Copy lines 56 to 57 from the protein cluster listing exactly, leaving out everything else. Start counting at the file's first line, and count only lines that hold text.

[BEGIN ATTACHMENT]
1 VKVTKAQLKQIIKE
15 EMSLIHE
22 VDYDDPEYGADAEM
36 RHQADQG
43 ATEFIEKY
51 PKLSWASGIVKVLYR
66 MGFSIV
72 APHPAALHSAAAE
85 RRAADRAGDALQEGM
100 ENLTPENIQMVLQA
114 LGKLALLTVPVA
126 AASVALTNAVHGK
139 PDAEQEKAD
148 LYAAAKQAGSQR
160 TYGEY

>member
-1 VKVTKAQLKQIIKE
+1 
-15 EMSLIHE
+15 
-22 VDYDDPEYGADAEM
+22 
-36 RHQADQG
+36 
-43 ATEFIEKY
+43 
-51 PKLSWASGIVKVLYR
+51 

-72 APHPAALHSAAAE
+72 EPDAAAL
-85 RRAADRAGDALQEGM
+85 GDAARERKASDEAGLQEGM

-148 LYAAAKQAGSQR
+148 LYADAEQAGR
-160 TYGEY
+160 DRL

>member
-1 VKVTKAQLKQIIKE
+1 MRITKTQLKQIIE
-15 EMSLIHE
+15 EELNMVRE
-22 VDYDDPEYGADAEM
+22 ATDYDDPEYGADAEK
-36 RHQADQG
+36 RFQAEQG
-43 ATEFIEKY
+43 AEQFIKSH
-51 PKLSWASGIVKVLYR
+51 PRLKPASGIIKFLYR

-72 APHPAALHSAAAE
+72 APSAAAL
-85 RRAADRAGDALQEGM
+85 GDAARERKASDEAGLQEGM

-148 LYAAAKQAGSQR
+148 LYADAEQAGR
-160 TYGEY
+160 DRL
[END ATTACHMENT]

-160 TYGEY
+160 DRL